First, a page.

I recently read an article written by Evan Sparks, who is the editor-in-chief of the ABA Banking Journal and vice president for publications at the American Bankers Association.
His article hit home and stirred up some memories for me –
some good, most bad.
Years ago, I was the director of the D
epartment of Banking and Finance in Nebraska. Not nearly as good or as effective our own Commissioner Mick Thompson, to be sure, but I was there on the front lines of the banking industry, nevertheless.
It was the mid-80s, when Nebraska’s largest industry, agriculture, collapsed. My first day on the job was a day of trying to get my arms around what, exactly, I’d agreed to do for the governor. On my desk I saw a stack of documents, about 3-feet high, and I asked the deputy what those documents were and what did they represent.
“Those are what we call ‘reports of examinations’ of banks we’ve examined over the last 12 months,” he told me. “I’m afraid that you need to review each one of them and then make some tough decisions.”
Hmm. That didn’t sound good.
At the time, Nebraska also had a requirement that any lender in any state-chartered bank had to be licensed by the Department. I had the sole authority to approve, deny, or withdraw such a lender’s license.
Cool, I thought. That’s leverage I might be able to use at some point, even though the way the statute read didn’t seem “right” to me. (We later fixed it.)
There was no “state banking board,” like the one we have in Oklahoma. In fact, as I read through the banking code, I discovered there was no one who could successfully change or override any decision I’d made, about a lender’s license or anything else. Not even the Governor. Cool. Again.
But as I began reading each of the reports in the stack, I was struck by the fact that the percentage of classified loans compared to capital was pretty high. The smallest percentage in that stack was more than 450% and the classification percentage went up dramatically after that.
The loan portfolios of these banks, for the most part, consisted of agricultural loans of some sort, and they were not performing, to put it mildly. We struggled for nine months as I tried to do everything I could to help bankers operating under stress.
Finally, it became clear: there was no way these smaller banks could be saved without more capital, which none of the owners had. I ended up closing most of them, among others.
It was a very emotional time, for bankers, their customers and for me personally. I knew these people. Some of them were close friends. But at that time, the FDIC was not willing to allow them to continue operating with deposit insurance, and there was nothing I could do to change their mind.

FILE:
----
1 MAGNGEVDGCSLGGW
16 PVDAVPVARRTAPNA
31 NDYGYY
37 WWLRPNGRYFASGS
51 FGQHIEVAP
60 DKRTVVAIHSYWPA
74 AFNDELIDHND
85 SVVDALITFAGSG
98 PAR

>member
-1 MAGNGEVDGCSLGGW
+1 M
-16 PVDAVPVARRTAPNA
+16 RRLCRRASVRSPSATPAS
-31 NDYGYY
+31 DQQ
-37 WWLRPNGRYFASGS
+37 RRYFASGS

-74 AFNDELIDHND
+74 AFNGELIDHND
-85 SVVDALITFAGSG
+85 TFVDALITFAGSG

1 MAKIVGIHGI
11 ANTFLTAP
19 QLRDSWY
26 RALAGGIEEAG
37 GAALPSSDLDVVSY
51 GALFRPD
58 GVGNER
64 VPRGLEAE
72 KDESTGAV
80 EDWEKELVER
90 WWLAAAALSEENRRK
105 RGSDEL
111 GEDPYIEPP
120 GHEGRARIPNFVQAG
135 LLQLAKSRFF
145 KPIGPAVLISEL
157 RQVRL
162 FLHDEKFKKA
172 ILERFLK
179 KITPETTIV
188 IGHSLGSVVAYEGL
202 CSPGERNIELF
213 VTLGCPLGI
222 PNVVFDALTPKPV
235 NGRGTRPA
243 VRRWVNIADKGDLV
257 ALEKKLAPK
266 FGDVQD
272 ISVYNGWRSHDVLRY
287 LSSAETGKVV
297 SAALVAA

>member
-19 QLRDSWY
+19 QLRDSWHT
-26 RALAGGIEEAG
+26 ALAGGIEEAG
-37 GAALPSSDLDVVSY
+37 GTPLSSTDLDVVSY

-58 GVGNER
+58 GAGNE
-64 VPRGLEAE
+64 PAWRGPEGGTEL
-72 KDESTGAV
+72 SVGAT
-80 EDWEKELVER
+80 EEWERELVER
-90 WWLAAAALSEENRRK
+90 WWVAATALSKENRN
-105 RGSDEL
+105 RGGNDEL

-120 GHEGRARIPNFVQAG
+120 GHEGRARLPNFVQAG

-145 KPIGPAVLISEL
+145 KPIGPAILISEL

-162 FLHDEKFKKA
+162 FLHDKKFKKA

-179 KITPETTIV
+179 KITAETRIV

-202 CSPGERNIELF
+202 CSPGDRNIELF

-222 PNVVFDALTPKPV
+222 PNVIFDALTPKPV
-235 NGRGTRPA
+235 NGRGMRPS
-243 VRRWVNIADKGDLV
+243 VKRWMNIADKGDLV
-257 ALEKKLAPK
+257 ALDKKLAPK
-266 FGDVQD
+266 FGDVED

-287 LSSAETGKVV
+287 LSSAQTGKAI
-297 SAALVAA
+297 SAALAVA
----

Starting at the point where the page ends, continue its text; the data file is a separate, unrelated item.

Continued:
The FDIC didn’t have authority to close banks, but they did have the ability to withdraw deposit insurance. We couldn’t let that happen. So, I closed a bunch of them. Some of the worst days of my life was watching what happened to small farmers, ranchers and their communities after I had closed their bank and turned things over to the FDIC receiver to liquidate.
It took some time, but agricultural production soon rallied and continued to remain viable. For the past 10 years or so, agriculturally-related business, ranches and farms have for the most part thrived. But not all of them were looking prosperous.
As their bankers began to feel the pinch and started to worry about survivability of some of their ag borrowers, along came the COVID-19 virus and the world changed. Almost everything stopped operating, including some farms and ranches.
I’ve been around awhile, and I’ve never experienced anything quite like this virus. For bankers, both young and old and those who financed food businesses in particular, they are experiencing a down cycle for the first time. Ever. That’s why Evan’s article struck such a chord.
Producing our nation’s (and much of the world’s) food supply was already a tough way for farmers and ranchers to make a living. Now it’s become even more difficult, and it makes me wonder when Federal Bank regulators will decide that enough is enough.
This is the issue that keeps me up at night. My wife and I have been under self-quarantine since March 18, and I can’t “un-think” this issue. All I can do is pray.
Most of you bothering to read this far know you’re in a “relationship” business. But what is happening to those relationships? Many of your customers have lost their jobs, or been forced to close their businesses, or have otherwise become increasingly and painfully stressed – economically – by the coronavirus. How do you establish, build and/or maintain those customer relationships in a society that’s been “closed” for the past two-plus months and may continue that way for several weeks or perhaps even months?
As you begin to understand that this may be your “reality” for a while, what are you prepared to do? That’s the question I keep asking myself. So far, I don’t have a good answer.